The last of the great Enlightenment encyclopedias, Charles Joseph Panckoucke’s Encyclopédie Méthodique was originally conceived as an innovative revision of the Encyclopédie and the Supplément. Arranged in a series of subject-specific dictionaries, it began to appear in 1782 and was completed 50 years later, boasting 203 volumes of text and plates produced by many eminent editors and contributors. Kathleen Hardesty Doig’s book is the first to compare the genealogy of the Méthodique with its predecessors as a means to understanding Panchoucke’s original vision for his work.
Through careful examination of each volume of the Méthodique, the author explores for instance:
- how Diderot’s materialist, anti-clerical articles were scrupulously preserved;
- how new contributions on religious topics, written by a renowned French theologian, provided a counter-balancing apology of Catholicism;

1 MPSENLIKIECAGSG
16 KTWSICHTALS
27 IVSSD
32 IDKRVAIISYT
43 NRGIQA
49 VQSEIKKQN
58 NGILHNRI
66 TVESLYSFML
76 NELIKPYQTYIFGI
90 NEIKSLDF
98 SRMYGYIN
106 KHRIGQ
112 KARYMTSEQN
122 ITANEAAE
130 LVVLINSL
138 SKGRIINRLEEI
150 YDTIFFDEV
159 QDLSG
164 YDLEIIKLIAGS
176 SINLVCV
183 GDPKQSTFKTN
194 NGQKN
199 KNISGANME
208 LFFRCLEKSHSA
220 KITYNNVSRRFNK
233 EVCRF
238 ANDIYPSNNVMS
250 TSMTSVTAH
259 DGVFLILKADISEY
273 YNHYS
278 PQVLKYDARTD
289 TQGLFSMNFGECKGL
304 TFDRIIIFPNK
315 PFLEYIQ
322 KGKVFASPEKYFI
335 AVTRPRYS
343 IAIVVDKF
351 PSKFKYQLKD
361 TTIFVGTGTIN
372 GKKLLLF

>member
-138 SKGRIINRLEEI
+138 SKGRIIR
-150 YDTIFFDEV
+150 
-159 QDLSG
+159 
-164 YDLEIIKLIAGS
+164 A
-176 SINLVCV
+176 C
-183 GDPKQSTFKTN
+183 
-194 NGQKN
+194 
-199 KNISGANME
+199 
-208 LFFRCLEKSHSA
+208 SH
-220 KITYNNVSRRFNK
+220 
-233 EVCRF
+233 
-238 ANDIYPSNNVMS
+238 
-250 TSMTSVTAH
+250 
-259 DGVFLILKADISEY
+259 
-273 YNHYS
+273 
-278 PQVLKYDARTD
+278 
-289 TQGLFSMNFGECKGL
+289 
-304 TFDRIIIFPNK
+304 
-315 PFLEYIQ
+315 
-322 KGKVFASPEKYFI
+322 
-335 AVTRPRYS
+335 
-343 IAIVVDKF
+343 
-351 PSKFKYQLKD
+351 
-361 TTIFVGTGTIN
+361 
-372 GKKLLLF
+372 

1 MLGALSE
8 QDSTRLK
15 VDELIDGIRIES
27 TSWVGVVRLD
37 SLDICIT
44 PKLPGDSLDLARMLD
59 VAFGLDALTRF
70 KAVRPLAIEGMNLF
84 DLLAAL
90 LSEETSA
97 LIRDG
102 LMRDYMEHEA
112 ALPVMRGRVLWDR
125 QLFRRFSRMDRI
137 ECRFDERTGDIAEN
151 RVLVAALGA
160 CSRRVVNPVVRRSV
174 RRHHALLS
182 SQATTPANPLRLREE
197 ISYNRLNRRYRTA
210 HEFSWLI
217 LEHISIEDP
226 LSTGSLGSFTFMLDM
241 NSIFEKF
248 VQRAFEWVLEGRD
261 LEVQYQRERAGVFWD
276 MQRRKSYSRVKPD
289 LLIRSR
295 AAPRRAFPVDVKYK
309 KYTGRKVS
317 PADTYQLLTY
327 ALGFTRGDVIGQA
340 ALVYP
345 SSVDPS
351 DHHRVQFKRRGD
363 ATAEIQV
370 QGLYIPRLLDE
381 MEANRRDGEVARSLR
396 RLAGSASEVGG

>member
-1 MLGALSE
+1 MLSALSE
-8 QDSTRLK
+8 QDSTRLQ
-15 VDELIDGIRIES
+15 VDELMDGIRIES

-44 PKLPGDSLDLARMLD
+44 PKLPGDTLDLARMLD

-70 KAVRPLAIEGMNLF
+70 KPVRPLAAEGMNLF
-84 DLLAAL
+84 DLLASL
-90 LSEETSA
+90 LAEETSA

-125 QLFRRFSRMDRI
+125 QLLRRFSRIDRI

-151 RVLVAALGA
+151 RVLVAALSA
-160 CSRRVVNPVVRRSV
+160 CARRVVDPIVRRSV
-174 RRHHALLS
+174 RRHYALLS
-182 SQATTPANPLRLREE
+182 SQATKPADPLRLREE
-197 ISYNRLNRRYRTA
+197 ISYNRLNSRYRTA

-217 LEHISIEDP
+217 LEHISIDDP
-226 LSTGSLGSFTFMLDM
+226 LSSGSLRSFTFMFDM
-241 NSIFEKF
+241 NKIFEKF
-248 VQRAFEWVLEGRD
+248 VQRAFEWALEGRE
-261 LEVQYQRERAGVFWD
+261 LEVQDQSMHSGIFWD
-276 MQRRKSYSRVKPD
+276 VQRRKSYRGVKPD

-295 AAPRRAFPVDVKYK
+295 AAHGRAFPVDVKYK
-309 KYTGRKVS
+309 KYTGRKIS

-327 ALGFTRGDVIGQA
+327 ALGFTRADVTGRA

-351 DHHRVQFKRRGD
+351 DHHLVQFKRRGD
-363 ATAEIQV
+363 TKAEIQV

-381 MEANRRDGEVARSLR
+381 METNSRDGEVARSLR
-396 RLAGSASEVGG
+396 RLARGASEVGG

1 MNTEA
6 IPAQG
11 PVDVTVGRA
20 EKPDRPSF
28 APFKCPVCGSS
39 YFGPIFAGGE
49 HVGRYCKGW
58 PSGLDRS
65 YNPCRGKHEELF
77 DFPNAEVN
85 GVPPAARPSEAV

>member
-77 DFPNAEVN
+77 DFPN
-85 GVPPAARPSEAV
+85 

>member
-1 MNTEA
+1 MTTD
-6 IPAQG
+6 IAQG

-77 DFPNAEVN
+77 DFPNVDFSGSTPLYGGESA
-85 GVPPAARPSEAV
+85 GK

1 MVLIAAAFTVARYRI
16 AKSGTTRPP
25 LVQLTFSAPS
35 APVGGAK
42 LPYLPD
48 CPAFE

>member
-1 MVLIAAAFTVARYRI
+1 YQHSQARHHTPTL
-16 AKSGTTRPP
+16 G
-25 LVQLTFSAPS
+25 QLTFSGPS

- how subjects were augmented or radically transformed, particularly in the sciences where articles reflect groundbreaking research in chemistry and medicine;
- how these changes illuminate the editors’ original goal of an encyclopedia designed to present information in an accessible format to specialists and amateurs alike.
Kathleen Hardesty Doig is Professor of French at Georgia State University. Her research focuses on Enlightenment encyclopedism, and she has published work on the Supplément, the Yverdon Encyclopédie, the Encyclopædia Britannica and the Encyclopédie méthodique. She also co-edited with the late Dorothy Medlin a critical edition of the Mémoires of André Morellet.